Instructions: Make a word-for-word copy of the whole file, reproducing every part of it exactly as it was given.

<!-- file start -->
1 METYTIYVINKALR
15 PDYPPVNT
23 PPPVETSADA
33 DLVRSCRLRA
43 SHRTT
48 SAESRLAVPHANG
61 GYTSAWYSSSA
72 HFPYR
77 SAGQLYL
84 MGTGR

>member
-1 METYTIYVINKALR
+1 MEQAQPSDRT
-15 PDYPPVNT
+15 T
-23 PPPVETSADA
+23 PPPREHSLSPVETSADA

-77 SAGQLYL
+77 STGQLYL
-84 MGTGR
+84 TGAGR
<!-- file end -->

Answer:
1 METYTIYVINKALR
15 PDYPPVNT
23 PPPVETSADA
33 DLVRSCRLRA
43 SHRTT
48 SAESRLAVPHANG
61 GYTSAWYSSSA
72 HFPYR
77 SAGQLYL
84 MGTGR

>member
-1 METYTIYVINKALR
+1 MEQAQPSDRT
-15 PDYPPVNT
+15 T
-23 PPPVETSADA
+23 PPPREHSLSPVETSADA

-77 SAGQLYL
+77 STGQLYL
-84 MGTGR
+84 TGAGR